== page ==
exponent

[ik-spoh-nuhnt, ek-spoh-nuhnt]
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noun
  1. a person or thing that expounds, explains, or interprets: an exponent of modern theory in the arts.
  2. a person or thing that is a representative, advocate, type, or symbol of something: Lincoln is an exponent of American democracy.
  3. Mathematics. a symbol or number placed above and after another symbol or number to denote the power to which the latter is to be raised: The exponents of the quantities xn, 2m, y4, and 35 are, respectively, n, m, 4, and 5.

Origin of exponent

1575–85; < Latin expōnent- (stem of expōnēns), present participle of expōnere to expound; see -ent

Synonyms for exponent

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Dictionary.com Unabridged Based on the Random House Unabridged Dictionary, © Random House, Inc. 2018


Examples from the Web for exponent

Contemporary Examples of exponent

Historical Examples of exponent

  • The exponent of Rousseau was ofttimes "long preaching," like St. Paul.

    In the Heart of Vosges

    Matilda Betham-Edwards

  • The popular type and exponent of obstinacy is the mule, a most intelligent animal.

  • Only, the forest-runner, by long use, has raised the exponent of his powers.

    The Forest

    Stewart Edward White

  • Francesca Caccini was an exponent of the first growth of opera.

  • Afterward she had simply become in memory the exponent of an ideal.

    Bonaventure

    George Washington Cable


British Dictionary definitions for exponent

exponent

noun
  1. (usually foll by of) a person or thing that acts as an advocate (of an idea, cause, etc)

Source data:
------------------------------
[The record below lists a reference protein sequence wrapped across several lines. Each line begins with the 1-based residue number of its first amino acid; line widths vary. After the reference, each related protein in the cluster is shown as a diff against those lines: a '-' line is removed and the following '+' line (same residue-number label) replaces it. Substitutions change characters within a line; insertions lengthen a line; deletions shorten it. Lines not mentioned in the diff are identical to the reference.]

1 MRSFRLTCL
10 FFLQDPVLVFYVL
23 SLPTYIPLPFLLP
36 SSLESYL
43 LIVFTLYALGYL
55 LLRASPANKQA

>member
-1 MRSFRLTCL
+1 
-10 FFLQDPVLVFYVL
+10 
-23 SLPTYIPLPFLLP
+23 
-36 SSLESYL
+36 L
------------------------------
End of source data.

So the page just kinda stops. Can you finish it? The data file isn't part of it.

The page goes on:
2. a person or thing that explains or interprets
  3. a performer or interpretive artist, esp a musician
  4. Also called: power, index maths a number or variable placed as a superscript to the right of another number or quantity indicating the number of times the number or quantity is to be multiplied by itself
adjective
  1. offering a declaration, explanation, or interpretation

Word Origin for exponent

C16: from Latin expōnere to set out, expound, from pōnere to set, place
Collins English Dictionary - Complete & Unabridged 2012 Digital Edition © William Collins Sons & Co. Ltd. 1979, 1986 © HarperCollins Publishers 1998, 2000, 2003, 2005, 2006, 2007, 2009, 2012

Word Origin and History for exponent
n.

1706, from Latin exponentem (nominative exponens), present participle of exponere "put forth" (see expound). A mathematical term at first; the sense of "one who expounds" is 1812. As an adjective, from 1580s.

Online Etymology Dictionary, © 2010 Douglas Harper

exponent in Science

exponent

[ĕkspō′nənt, ĭk-spōnənt]
  1. A number or symbol, placed above and to the right of the expression to which it applies, that indicates the number of times the expression is used as a factor. For example, the exponent 3 in 53 indicates 5 X 5 X 5; the exponent x in (a + b)x indicates (a + b) multiplied by itself x times.
The American Heritage® Science Dictionary Copyright © 2011. Published by Houghton Mifflin Harcourt Publishing Company. All rights reserved.

exponent in Culture

exponent

A number placed above and to the right of another number to show that it has been raised to a power. For example, 32 indicates that 3 has been raised to a power of 2, or multiplied by itself; 32 is equal to 9.

The New Dictionary of Cultural Literacy, Third Edition Copyright © 2005 by Houghton Mifflin Harcourt Publishing Company. Published by Houghton Mifflin Harcourt Publishing Company. All rights reserved.